(iii) The Overall Clarity of the Communication: A statement or disclosure made in an unclear manner obviously can result in a lack of understanding of the statement, or in a serious misunderstanding. A complex or overly technical explanation may be worse than too little information. Likewise material disclosure relegated to legends or footnotes realistically may not enhance the reader's understanding of the communication.
(2) Specific Standards

In addition to the foregoing general standards, the following specific standards apply:

* * * * *
(L) Claims of Tax Free/Tax Exempt Returns: Income or investment returns may not be characterized as tax free or exempt from income tax where tax liability is merely postponed or deferred. If taxes are payable upon redemption, that fact must be disclosed. References to tax free/tax exempt current income must indicate which income taxes apply or which do not unless income is free from all applicable taxes. For example, if income from an investment company investing in municipal bonds may be subject to state or local income taxes, this should be stated, or the illustration should otherwise make it clear that income is free from federal income tax.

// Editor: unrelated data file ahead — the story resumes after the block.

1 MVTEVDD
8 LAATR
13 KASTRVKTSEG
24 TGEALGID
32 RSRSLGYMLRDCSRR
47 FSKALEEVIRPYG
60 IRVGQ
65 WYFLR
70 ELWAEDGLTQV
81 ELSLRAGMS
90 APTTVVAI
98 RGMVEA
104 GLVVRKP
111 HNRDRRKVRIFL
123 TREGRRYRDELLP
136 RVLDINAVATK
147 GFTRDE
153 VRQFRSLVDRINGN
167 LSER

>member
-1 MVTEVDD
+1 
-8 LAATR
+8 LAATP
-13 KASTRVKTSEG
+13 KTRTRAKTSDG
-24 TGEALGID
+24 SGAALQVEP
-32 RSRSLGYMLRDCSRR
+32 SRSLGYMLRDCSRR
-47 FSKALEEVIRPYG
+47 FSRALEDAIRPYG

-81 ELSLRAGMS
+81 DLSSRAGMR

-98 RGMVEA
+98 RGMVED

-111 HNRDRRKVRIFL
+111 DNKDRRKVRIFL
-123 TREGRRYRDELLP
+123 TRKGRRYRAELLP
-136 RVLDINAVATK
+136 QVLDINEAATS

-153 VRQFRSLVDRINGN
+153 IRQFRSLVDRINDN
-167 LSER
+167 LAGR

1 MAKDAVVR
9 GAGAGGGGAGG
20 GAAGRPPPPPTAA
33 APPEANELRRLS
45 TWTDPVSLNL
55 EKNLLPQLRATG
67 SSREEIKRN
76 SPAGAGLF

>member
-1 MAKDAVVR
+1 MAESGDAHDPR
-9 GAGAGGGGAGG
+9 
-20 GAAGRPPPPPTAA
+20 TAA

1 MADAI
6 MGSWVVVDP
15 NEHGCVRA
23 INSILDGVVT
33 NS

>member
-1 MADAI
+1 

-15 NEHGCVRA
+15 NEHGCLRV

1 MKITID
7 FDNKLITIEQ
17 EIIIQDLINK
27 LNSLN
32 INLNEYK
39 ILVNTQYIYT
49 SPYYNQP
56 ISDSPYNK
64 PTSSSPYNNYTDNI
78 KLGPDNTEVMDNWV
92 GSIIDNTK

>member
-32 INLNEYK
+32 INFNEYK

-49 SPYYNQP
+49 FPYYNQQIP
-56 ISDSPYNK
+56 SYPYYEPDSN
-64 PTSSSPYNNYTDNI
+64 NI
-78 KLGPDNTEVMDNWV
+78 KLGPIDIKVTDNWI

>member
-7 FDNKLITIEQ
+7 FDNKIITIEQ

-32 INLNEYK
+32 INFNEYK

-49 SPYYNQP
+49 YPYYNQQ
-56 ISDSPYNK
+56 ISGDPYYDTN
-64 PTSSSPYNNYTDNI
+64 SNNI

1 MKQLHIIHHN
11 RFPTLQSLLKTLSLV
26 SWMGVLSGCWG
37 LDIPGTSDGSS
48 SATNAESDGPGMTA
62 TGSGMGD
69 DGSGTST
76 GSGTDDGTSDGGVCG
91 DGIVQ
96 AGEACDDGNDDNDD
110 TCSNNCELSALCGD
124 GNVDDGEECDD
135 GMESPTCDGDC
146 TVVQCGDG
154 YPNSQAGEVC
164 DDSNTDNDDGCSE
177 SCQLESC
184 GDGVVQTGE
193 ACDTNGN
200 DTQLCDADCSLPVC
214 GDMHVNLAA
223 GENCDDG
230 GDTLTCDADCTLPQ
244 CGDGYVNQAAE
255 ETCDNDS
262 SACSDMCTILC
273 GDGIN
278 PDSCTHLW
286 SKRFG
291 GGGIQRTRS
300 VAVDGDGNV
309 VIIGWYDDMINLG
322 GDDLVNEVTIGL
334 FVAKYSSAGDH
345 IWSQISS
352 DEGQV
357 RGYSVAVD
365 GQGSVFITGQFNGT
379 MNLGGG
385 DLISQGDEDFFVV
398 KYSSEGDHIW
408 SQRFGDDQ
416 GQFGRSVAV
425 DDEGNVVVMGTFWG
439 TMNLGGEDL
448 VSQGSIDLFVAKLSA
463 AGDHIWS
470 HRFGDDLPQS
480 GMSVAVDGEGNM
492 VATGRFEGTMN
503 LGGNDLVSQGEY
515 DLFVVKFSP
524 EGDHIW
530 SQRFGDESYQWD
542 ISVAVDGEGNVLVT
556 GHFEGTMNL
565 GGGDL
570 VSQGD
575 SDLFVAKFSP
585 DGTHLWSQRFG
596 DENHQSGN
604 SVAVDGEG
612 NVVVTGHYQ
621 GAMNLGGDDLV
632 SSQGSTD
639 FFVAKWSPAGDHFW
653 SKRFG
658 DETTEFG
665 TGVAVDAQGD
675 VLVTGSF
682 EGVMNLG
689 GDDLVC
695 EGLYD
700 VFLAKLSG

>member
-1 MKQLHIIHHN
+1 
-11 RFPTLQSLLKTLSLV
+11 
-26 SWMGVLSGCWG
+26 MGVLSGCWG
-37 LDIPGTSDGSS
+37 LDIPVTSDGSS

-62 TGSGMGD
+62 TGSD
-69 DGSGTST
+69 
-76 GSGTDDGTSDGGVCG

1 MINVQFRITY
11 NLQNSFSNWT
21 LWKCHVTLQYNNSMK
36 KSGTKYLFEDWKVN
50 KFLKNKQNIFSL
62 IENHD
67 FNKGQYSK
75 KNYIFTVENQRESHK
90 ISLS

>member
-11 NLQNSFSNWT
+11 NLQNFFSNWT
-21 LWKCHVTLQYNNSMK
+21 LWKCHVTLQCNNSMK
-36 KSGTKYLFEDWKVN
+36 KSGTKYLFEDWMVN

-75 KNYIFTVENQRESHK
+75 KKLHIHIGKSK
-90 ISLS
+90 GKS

(M) Comparisons: In making a comparison, either directly or indirectly, the member must make certain that the purpose of the comparison is clear and must provide a fair and balanced presentation, including any material differences between the subjects of comparison. Such differences may include investment objectives, sales and management fees, liquidity, safety, guarantees or insurance, fluctuation of principal and/or return, tax features, and any other factors necessary to make such comparisons fair and not misleading.
(N) Predictions and Projections:Investment results cannot be predicted or projected. Investment performance illustrations may not imply that gain or income realized in the past will be repeated in the future. However, for purposes of this rule, the following types of information are not considered projections of performance; hypothetical illustrations of mathematical principles, (e.g., illustrations designed to show the effects of dollar cost averaging, tax-free compounding, or the mechanics of variable annuity contracts or variable life policies).